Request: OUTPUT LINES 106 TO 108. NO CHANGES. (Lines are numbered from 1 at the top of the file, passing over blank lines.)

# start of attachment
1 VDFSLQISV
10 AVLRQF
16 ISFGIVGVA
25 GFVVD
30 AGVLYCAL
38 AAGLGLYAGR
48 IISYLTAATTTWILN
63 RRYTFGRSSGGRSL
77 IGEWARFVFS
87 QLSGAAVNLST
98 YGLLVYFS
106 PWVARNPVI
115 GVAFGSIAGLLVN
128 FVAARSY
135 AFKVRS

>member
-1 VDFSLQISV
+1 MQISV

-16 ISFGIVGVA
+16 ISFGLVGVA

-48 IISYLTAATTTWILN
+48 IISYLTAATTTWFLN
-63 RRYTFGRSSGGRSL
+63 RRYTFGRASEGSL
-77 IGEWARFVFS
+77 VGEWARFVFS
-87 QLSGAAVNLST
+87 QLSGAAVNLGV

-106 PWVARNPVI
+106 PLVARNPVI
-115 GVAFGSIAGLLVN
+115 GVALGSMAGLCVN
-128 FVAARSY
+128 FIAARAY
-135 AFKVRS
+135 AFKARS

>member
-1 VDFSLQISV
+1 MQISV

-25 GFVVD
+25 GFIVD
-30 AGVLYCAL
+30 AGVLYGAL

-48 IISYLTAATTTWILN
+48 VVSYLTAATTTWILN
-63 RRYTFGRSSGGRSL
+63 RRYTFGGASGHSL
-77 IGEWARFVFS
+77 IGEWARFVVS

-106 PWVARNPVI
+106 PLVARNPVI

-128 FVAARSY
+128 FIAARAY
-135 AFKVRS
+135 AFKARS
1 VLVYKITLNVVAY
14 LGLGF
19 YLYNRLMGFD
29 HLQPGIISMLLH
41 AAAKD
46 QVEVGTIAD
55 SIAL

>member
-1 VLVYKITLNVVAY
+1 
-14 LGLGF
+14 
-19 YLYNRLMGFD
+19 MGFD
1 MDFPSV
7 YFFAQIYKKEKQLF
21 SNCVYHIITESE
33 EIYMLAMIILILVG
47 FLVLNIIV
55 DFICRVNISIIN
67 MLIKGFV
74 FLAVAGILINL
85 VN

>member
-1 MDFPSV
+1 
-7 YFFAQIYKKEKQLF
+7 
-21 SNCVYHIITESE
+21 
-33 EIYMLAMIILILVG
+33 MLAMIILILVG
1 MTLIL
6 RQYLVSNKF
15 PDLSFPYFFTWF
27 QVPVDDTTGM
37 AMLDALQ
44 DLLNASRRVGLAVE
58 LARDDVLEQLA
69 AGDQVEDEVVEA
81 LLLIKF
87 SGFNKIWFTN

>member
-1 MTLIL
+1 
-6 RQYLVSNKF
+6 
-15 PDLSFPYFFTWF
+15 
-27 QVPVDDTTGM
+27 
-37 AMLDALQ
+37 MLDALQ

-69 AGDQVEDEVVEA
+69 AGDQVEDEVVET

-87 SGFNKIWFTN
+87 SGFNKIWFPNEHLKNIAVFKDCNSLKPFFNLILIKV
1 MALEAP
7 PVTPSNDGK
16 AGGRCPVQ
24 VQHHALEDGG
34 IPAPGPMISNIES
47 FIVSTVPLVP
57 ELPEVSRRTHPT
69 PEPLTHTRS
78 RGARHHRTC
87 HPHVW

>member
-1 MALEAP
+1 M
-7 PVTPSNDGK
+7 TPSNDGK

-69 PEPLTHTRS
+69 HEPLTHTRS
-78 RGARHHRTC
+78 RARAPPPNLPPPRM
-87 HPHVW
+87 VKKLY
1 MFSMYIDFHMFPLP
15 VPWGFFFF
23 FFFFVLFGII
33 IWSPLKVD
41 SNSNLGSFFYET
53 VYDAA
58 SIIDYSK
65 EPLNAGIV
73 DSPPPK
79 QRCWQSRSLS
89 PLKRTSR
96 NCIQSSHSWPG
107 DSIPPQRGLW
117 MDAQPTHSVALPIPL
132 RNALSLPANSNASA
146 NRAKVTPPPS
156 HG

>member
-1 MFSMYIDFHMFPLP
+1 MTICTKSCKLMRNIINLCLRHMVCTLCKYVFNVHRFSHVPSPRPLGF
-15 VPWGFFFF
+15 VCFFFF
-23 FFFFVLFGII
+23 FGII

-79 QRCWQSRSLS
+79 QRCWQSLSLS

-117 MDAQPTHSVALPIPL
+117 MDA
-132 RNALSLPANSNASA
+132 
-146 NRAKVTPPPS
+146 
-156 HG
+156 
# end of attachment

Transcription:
+27 
-37 AMLDALQ
+37 MLDALQ